California poised to expand record clearing to cover most felonies

NOTE: On September 29, Governor Newsom signed into law both of the bills discussed in the post below. They will take effect on January 1, 2023.   

California Governor Gavin Newsom is expected to sign this week two bills that will give that state the broadest record-clearing laws in the nation. Senate Bill 731 would extend both automatic and petition-based and record relief to felony-level offenses, while Senate Bill 1106 would preclude denial of relief based on outstanding court debt in most cases.

When signed into law, Senate Bill 731 will place California at the forefront of record clearing nationwide. It would expand automatic record relief to all felony non-convictions since January 1, 1973, six years after the date of arrest. California law currently excludes felony arrests from eligibility for automatic relief if the charge is serious enough to potentially result in incarceration at a state prison. Other felony non-convictions remain eligible for automatic relief after three years unless the charge was punishable by eight years’ incarceration or more in a county jail, for which the new six-year wait period applies.

SB 731 also expands eligibility for automatic relief to persons convicted of a felony and sentenced to probation on or after January 1, 2005, if they violated probation but later completed all terms of supervision. Current law excludes from relief anyone who violated their probation. The new law requires a four-year conviction-free period after completion of the sentence. This expansion of automatic relief does not apply to certain serious and violent felonies, and ones for which the person is required to register as a sex offender. As noted below, all but the last-mentioned category will now be eligible for relief by petition.

Even before enactment of SB 731, California is one of only six states in the nation to extend automatic record relief to felony convictions (Connecticut, Colorado, Delaware, Michigan, and New Jersey are the others). The four-year waiting period in the new law is the most progressive in the country for automatic relief, though some states have shorter waiting periods for petition-based relief. For a comparison, see CCRC’s recent report, “Waiting for Relief: A National Survey of Waiting Periods for Record Clearing,” and our Restoration of Rights Project’s 50-State Comparison for automatic record clearing.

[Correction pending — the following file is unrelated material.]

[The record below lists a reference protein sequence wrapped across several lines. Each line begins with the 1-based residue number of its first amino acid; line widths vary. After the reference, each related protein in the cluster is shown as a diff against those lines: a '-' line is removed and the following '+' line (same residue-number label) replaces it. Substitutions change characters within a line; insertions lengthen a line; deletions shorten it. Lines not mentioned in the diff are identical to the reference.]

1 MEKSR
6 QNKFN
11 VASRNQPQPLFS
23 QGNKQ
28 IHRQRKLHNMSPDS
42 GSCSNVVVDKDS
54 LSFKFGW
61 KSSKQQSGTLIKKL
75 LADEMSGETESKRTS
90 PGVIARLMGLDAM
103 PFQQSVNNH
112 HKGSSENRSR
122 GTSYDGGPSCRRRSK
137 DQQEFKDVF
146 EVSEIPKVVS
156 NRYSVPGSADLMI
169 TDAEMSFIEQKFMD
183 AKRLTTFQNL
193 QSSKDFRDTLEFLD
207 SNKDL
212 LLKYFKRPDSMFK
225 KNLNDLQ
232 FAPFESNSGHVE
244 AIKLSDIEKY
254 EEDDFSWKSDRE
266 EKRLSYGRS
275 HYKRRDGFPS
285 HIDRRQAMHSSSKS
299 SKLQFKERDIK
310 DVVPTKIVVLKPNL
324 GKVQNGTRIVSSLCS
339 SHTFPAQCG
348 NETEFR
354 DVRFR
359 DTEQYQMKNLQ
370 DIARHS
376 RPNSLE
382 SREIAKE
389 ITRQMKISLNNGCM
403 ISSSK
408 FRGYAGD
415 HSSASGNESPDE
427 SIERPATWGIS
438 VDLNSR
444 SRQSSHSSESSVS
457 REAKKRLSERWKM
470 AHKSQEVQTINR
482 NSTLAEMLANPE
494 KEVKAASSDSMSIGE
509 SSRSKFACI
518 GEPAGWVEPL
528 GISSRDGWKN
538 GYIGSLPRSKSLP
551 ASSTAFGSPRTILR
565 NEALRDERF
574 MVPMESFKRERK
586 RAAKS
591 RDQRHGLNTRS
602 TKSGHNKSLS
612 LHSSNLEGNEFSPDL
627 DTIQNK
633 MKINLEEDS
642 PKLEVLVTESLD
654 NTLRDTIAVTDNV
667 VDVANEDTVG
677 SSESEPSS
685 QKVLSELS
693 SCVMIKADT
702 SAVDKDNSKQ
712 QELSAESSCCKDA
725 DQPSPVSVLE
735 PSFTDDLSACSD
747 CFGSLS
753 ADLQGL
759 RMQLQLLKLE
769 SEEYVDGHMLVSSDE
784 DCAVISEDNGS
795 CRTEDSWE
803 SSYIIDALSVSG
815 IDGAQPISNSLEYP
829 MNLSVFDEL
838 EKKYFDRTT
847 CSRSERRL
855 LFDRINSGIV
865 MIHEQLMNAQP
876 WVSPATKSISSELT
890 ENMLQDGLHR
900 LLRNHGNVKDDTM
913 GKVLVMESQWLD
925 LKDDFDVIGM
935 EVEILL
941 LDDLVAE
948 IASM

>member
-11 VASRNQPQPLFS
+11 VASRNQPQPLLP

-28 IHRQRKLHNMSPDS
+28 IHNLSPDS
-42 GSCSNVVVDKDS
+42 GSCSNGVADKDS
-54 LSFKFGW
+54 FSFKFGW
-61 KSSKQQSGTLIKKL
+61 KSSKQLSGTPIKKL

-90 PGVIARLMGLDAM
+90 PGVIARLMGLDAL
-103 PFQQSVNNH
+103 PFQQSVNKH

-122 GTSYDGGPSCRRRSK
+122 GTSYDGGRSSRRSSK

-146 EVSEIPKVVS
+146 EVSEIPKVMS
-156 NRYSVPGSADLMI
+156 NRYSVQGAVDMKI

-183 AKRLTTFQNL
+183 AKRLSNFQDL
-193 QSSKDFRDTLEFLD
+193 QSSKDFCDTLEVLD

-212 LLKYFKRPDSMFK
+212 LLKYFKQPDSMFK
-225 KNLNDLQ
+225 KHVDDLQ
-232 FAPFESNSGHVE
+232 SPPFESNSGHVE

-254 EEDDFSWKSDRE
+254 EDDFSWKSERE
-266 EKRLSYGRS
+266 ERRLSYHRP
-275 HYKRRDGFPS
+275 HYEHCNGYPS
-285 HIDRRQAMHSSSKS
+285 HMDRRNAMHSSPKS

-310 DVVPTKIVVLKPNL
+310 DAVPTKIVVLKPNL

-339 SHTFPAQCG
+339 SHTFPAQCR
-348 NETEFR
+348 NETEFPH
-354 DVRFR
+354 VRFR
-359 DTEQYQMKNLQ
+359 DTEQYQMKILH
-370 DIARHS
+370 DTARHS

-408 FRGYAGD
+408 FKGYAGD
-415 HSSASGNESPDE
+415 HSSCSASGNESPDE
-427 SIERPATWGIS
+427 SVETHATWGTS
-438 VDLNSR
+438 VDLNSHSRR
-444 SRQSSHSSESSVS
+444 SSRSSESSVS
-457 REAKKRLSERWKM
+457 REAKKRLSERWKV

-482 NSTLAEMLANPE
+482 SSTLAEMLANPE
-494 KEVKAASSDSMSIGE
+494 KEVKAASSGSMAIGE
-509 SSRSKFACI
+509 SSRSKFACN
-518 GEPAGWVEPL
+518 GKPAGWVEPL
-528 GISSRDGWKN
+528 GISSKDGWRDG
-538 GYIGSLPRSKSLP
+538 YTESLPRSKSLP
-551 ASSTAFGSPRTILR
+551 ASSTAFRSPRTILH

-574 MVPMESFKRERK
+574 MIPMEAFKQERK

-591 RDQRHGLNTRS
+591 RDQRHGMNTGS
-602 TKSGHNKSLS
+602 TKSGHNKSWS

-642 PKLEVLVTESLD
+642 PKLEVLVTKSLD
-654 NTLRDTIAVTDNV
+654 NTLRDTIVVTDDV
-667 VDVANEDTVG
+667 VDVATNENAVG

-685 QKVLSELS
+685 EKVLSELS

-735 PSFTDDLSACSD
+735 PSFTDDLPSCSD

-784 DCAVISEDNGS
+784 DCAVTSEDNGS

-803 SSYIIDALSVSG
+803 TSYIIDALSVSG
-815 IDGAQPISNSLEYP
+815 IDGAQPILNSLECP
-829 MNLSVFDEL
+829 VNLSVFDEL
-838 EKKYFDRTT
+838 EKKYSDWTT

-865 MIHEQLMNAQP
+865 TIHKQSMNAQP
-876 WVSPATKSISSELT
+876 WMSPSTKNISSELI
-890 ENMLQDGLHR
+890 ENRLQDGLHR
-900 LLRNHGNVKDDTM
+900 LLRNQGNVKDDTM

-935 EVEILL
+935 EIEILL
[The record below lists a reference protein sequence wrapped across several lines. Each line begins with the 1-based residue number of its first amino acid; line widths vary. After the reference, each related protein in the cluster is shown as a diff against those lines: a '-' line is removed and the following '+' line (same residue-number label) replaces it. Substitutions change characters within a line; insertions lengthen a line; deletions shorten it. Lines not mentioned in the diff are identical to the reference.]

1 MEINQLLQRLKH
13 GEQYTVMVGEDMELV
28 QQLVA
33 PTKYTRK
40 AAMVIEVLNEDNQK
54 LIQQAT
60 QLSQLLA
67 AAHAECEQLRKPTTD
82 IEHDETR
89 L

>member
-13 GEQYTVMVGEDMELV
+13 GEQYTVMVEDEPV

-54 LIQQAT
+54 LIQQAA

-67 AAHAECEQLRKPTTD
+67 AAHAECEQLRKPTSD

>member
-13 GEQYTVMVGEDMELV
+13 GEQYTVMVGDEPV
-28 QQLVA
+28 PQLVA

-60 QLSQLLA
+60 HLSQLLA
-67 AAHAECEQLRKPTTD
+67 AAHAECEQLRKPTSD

The automatic relief provisions of SB 731 would take effect on July 1, 2023, subject to an appropriation in the legislature’s annual budget act. California has reportedly had some difficulty in effectuating the automatic provisions enacted in 2019 and 2021, so this promised new date for a large number of additional records must be taken with a grain of salt. According to a December 2021 op-ed (paywall) by Ericka Adams, an associate professor of criminal justice at San Jose State University, differing records at the state and county level have led to implementation issues for recent marijuana expungement legislation in California.

In addition to its provisions for automatic relief, SB 731 authorizes a major expansion to petition-based record relief. A person with any felony conviction can petition for relief two years after completion of their sentence, except if the person was required to register as a sex offender. Previously, California law excluded felony convictions that resulted in a state prison sentence from any type of record relief. Notably, this expansion of petition-based relief applies only to convictions obtained on or after January 1, 2021.

The second bill awaiting the governor’s signature, Senate Bill 1106, expands record relief eligibility by removing a court’s discretion to deny a petition for record relief because of a person’s unpaid victim restitution or unpaid fine. The law adds language saying, “An unpaid order of restitution or restitution fine shall not be grounds for denial of the petition for relief” to sections of the code that allow record relief by petition. The law also adds a section stating that “an unfulfilled order of restitution or a restitution fine shall not be grounds for finding that a defendant did not fully comply with and perform the sentence of the court.” Because automatic relief for convictions requires successful completion of probation or supervision, this section of SB 1106 suggests payment of restitution or restitution fines may not be required to qualify for automatic relief.

Fines and fees are a significant barrier to record relief in many states. For more on this topic, see this report, “The High Cost of a Fresh Start,” by CCRC and the National Consumer Law Center.

In addition to the record relief expansion provisions, SB 731 prohibits the Commission on Teacher Credentialing from considering drug possession convictions when they’re more than five years old and record relief has been granted. The new law also requires the California Department of Justice to provide criminal history information to public and private schools and other contracted entities where background checks are required.